After reinforcements came up, Loring’s Army of the Northwest consisted of about 11,500 men in 6 brigades, separated into one Division of four brigades and one Division of two brigades. The Union forces facing them had a strength of about 12,400. Loring’s Army established fortifications along the Greenbrier River, a little over 10 miles from the Union stronghold at Cheat Mountain. General William S. Rosecrans, now in command after McClellan had been called to Washington, snuck away from this front with the majority of his troops, joined Cox in the Kanawha Valley, and tried to overwhelm former Virginia Governors Wise and Floyd. The Confederates fought the Union to a standstill at Carnifix Ferry, but the superior Union numbers forced them to retreat. Lee ordered Loring to send a part of his Army off the Northwest to the rescue, and Loring did so. Rosecrans decided to retreat after a standoff of a few days. Then Loring moved his Army back to its old location facing Cheat Mountain. Rankin writes at this point that West Virginia’s citizens voted on October 21, 1861 to secede from Virginia and remain loyal to the United States. He mentions that the military might of Rosecrans’ troops then positioned in this area assured the reality of West Virginia’s secession. He concludes by mentioning events had caused Romney, 80 odd miles north on Loring’s flank and near the B&O Railroad, to become strategically important.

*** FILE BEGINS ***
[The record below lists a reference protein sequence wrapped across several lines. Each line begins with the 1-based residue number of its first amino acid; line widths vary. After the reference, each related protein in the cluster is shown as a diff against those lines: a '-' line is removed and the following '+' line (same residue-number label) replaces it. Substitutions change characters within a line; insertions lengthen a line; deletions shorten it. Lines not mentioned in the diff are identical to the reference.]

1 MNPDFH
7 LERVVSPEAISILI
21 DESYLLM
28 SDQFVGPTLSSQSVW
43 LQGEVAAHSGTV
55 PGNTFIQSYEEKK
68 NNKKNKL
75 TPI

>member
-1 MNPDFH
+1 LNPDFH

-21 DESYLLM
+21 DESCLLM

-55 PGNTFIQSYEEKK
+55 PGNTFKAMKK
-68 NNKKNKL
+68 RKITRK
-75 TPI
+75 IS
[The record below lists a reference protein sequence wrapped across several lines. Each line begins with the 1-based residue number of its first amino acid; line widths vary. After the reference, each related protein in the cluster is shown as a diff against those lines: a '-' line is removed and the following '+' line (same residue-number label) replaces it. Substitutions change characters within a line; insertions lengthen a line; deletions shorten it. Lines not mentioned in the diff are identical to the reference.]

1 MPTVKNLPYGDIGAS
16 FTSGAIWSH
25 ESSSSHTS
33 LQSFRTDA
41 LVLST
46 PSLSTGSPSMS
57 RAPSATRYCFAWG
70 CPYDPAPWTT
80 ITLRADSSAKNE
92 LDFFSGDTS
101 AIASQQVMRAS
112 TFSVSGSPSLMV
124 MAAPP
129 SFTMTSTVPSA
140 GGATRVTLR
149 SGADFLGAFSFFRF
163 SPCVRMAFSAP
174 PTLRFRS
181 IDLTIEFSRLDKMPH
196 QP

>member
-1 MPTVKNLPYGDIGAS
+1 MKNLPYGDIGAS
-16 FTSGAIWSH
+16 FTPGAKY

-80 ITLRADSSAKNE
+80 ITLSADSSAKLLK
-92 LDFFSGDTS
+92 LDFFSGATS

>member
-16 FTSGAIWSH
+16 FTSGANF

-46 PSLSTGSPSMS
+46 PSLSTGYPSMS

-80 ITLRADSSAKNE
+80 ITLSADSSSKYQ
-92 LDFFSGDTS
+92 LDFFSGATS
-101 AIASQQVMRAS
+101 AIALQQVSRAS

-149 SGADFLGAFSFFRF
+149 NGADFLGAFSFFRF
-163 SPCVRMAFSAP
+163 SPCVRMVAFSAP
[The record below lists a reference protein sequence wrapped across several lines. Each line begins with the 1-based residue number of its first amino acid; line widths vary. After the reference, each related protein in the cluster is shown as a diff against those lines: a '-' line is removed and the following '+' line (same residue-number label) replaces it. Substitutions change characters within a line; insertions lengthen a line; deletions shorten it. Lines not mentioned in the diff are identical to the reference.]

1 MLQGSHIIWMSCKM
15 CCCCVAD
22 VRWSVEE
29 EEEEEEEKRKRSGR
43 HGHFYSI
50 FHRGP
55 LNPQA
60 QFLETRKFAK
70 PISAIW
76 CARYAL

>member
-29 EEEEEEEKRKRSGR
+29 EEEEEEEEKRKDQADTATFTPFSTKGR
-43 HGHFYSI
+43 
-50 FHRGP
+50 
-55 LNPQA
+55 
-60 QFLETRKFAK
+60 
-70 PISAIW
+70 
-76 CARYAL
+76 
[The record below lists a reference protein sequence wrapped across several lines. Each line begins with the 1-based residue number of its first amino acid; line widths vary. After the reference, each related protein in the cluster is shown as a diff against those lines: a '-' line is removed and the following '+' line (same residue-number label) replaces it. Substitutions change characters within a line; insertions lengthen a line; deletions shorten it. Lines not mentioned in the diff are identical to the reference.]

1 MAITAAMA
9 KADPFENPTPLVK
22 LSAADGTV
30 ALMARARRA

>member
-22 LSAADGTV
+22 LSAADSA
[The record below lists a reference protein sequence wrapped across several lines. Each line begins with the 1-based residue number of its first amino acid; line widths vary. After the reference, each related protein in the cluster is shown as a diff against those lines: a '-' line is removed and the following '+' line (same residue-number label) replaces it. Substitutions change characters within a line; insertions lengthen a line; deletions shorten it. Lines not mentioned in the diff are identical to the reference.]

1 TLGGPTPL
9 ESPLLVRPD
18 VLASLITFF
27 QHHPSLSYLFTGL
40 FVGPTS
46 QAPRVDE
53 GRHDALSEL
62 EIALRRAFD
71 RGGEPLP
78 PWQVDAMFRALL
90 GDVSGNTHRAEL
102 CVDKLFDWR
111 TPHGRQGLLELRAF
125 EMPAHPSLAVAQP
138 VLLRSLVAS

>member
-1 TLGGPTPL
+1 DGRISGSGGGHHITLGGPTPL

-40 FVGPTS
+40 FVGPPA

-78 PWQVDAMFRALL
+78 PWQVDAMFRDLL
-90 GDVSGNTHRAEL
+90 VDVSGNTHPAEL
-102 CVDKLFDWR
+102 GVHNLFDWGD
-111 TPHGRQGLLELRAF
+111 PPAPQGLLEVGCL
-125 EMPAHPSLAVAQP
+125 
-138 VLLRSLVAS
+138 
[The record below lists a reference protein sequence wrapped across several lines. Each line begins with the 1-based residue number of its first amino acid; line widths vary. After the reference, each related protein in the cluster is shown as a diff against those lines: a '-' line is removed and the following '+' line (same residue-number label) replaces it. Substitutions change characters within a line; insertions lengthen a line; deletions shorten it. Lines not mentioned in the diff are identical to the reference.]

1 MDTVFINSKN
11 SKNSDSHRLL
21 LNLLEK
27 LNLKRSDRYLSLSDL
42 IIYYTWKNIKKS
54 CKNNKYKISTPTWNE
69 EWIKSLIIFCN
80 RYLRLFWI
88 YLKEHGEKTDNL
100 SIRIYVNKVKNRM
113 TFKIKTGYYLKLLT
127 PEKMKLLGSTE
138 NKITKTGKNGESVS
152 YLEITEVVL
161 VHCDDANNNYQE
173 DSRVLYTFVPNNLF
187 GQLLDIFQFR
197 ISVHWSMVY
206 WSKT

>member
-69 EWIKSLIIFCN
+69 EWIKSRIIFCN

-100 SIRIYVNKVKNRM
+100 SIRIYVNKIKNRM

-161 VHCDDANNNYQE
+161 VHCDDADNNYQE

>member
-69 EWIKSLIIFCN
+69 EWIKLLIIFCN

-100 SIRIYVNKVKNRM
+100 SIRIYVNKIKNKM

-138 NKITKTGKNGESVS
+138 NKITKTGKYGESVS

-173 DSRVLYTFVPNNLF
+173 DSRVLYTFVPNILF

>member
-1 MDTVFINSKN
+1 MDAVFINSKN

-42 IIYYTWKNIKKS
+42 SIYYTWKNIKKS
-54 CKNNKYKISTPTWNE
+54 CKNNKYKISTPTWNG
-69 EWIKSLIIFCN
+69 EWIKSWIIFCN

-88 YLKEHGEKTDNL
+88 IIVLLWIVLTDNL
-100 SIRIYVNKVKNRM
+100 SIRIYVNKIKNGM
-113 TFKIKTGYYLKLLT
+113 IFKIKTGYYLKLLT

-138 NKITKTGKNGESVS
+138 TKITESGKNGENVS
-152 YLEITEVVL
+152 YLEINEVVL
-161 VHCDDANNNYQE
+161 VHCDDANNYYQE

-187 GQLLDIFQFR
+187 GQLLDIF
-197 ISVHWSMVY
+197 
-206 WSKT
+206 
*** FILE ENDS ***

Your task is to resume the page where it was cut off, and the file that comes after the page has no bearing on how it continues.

Rankin continues to set the stage for the coming Romney Campaign by mentioning exactly why Romney had become so strategically important. It was in the center of the weak spot in the Confederate strategic defense line. Shanks Evans’ Brigade of Johnston’s Rebel Army of the Potomac held its far left along the Potomac River almost to Harper’s Ferry, while Loring’s men extended northward as far as the headwaters of the south branch of the Potomac. McDonald’s Cavalry regiment and some militia held the long line in between with some 650 men total. To oppose this force, the Union had the Divisions of Banks and Stone, along with some men from the force that had been raised in Ohio and extreme western Virginia earlier. In this chapter, Rankin relates how Kelley’s Union men advanced on Romney from New Creek, around 18 miles away. They managed to take the town briefly, and burned an inflammatory newspaper’s presses, before heading back to New Creek. Rankin also mentions that the Federals launched raids into Harper’s Ferry to collect wheat that had been gathered there after the harvest. Ashby’s Cavalry, assisted by Evans’ Brigade, attempted to drive them out, but failed due to lack of men. This is also about the time when the Battle of Ball’s Bluff occurred. Stone’s Division tried a reconnaissance in force against Evans’ Brigade and the Confederates soundly thrashed the Yanks and caused almost 1,000 casualties to a force of roughly 1700 men. Towards the end of the chapter, Rankin relates how many prominent Confederate politicians were clamoring for more men and a solid General to prevent the Union from caving in the line at Romney. But it was too late. Kelley again advanced and took Romney with a force of 2000 men late in the year. 2000 more were added and the Northerners looked like they would bed down in Romney for the winter. It was at this point that Stonewall Jackson and his men would enter the Valley.